The United States Computer Emergency Readiness Team (US-CERT) is a national government hub for cyber and communications information, technical expertise, and operational integration. It operates around the clock as an incident response center providing situational awareness and analysis. Other countries have formed similar CERT initiatives sharing incidences and intelligence with their counterparts globally.

The Open Web Application Security Project (OWASP) was first conceived in 2001 to develop a community of collaborators to help define security recommendations, specifications, and explanations for security vendors to base their products and for security practitioners to incorporate in their work. Over the years its influence has grown with establishing numerous global chapters, developed standards, and testing tools. Its fundamental charter is an open forum, free from corporate oversight providing unbiased information about application security.

Founded in 2002 was the Open Sourced Vulnerability Database (OSVDB), a repository where security practitioners shared information without the influence and oversight from corporate software companies. The repository shut down in 2016 yet still maintains a collaborative blog.

Originally created in 2000, The National Institute of Standards and Technology (NIST) debuted the National Vulnerability Database (NVD). This U.S. government repository consists of standards-based vulnerability management data that automates vulnerability management, security metrics, and compliance. Information stored in the NVD include security checklists, software flaws, misconfigurations, products names, and impact measurements.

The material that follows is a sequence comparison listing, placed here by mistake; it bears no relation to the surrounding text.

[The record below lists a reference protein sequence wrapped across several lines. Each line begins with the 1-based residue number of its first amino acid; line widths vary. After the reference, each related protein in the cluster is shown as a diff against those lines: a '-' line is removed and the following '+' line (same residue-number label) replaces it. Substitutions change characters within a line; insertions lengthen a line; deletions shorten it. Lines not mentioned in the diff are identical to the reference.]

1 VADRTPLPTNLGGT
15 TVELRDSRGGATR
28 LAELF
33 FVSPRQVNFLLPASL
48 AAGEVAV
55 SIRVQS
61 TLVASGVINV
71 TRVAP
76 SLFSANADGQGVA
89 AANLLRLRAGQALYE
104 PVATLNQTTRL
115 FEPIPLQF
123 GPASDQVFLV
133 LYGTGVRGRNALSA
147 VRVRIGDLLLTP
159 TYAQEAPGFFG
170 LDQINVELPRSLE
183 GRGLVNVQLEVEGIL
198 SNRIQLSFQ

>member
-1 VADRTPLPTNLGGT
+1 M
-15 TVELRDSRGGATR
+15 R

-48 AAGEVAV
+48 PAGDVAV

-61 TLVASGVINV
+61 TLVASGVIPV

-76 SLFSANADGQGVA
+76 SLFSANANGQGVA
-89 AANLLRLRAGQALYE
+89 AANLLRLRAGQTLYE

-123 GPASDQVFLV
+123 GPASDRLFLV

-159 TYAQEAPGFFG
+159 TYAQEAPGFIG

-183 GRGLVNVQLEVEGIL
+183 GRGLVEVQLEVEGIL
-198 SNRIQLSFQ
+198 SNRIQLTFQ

Best Practices

Open Source Policies:

It is not surprising that most organizations lack this documentation enforcing oversight compliance with open source. Developers must be trained in their responsibilities to ensure security is a priority.

Comprehensive Open Source Inventory:

Cataloging and maintain a complete inventory of all open source software is crucial. This inventory must include the version in use, the repository it came from and the associated development project. Other important items the inventory must include are references to all dependencies and the libraries. Also, developers must be diligent in exercising proper inventory control within their teams.

Security Vulnerability Mapping:

Resources such as the US-CERT, NVD, OWASP, and OSVBD provide the intelligence behind vulnerabilities that are publicly disclosed. Not all vulnerabilities are reported and often lag on timeliness and accuracy. It is important to use all of the resources available.

Risk Identification and Monitoring:

Some open source has licensing obligations and can have a significant risk with intellectual property leading to costly litigation. Always investigate the software for any licensing and support requirements.  Monitoring vulnerabilities are staggering with thousands of new incidences reported every year. It is crucial to maintaining monitoring for as long as the software is in use.

Additional Risk Reduction Steps:

  • Become aware of what open source is in any purchased software.
  • Inquire if a commercial third-party library is used and if patching is providing under an SLA.
  • Find out if the developers are using static and dynamic analysis, including threat modeling to discover vulnerabilities.
  • Ask about how they monitor the software components, how they alert users to incidences, and how they provide patches and updates.
The largest security threat to organizations are software vulnerabilities, and it is an OWASP Top 10 issue. Having a proper software inventory, managing, and securing open source in applications are crucial to thwarting attackers.